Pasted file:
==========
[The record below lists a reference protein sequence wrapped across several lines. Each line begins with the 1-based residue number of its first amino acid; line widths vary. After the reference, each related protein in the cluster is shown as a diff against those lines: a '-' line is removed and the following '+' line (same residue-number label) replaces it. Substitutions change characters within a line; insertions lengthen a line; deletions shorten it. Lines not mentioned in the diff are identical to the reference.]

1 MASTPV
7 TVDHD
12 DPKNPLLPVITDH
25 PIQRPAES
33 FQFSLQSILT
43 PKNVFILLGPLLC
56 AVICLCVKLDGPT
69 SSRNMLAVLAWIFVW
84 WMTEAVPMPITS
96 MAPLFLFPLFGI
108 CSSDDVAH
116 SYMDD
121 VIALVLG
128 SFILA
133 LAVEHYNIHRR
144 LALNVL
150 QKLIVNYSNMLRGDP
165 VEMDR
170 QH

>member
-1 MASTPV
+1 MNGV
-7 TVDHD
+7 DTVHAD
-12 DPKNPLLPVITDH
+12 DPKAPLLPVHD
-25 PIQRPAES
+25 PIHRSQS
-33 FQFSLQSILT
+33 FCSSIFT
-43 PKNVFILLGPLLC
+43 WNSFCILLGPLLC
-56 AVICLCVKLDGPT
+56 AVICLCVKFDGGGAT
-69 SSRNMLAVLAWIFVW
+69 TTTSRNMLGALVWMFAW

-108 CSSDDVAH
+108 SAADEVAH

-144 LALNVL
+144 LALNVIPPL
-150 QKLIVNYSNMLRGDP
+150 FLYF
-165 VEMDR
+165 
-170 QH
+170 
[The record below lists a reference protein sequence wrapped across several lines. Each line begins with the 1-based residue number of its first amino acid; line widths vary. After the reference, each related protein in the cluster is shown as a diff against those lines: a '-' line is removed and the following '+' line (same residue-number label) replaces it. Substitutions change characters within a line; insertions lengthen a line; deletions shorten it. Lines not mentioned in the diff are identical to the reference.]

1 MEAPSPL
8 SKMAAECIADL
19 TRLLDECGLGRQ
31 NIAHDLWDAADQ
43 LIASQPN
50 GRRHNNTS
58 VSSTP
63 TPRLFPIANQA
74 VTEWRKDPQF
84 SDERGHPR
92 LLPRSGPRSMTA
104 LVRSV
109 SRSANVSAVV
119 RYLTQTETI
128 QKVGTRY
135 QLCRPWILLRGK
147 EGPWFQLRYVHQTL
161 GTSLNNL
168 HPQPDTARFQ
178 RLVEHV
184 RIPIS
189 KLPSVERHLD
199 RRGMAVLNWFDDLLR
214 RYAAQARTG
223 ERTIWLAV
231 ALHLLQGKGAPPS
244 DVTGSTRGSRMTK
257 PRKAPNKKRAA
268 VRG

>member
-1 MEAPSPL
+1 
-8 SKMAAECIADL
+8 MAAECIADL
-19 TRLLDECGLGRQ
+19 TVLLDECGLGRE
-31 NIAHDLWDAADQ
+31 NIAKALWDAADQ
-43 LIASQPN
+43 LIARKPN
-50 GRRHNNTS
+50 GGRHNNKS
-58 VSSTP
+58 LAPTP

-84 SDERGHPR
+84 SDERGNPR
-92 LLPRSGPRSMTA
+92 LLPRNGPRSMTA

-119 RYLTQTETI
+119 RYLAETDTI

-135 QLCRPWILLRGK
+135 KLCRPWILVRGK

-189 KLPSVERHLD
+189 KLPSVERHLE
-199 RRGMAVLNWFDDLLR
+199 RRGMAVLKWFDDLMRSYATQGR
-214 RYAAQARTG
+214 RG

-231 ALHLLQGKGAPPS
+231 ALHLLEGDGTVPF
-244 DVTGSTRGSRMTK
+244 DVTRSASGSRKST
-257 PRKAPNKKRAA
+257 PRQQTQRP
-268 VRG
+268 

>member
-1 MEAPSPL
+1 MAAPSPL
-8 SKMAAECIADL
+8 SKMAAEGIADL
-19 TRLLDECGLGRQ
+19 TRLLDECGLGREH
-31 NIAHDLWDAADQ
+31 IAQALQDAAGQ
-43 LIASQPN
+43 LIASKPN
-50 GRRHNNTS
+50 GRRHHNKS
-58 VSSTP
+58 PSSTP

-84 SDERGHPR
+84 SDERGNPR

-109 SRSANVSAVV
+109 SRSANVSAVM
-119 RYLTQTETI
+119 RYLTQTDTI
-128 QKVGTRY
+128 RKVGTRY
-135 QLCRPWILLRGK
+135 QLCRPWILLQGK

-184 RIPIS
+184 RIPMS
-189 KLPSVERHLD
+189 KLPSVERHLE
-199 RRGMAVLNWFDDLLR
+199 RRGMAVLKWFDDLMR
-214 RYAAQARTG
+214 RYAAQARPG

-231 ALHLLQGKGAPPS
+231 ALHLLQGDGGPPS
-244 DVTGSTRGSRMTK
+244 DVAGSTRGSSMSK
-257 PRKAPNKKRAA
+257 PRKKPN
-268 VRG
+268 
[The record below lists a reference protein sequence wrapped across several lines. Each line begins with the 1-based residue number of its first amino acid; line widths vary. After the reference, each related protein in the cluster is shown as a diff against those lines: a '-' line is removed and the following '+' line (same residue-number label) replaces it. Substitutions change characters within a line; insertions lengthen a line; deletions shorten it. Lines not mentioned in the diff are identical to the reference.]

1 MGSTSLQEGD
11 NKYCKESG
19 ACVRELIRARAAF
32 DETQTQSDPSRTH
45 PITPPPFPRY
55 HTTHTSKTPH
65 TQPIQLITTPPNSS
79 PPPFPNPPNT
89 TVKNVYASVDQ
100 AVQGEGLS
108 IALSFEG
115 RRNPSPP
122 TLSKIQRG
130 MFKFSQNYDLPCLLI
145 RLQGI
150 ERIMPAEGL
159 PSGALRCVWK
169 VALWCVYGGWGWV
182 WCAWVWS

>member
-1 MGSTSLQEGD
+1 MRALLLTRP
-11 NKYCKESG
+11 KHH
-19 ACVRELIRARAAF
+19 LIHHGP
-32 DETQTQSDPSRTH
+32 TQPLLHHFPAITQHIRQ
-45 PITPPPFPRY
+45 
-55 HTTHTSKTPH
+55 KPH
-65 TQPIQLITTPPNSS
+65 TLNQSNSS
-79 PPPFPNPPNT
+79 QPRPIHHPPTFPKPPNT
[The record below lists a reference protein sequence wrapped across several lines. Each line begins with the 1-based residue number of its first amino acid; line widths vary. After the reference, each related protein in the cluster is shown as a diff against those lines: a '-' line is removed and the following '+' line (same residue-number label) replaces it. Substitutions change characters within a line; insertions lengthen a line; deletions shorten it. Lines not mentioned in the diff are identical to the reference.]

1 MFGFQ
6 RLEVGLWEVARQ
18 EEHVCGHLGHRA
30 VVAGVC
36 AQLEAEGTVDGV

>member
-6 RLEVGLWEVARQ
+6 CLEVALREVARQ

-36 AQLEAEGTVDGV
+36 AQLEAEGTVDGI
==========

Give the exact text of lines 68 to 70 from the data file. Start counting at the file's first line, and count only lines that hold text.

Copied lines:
178 RLVEHV
184 RIPIS
189 KLPSVERHLD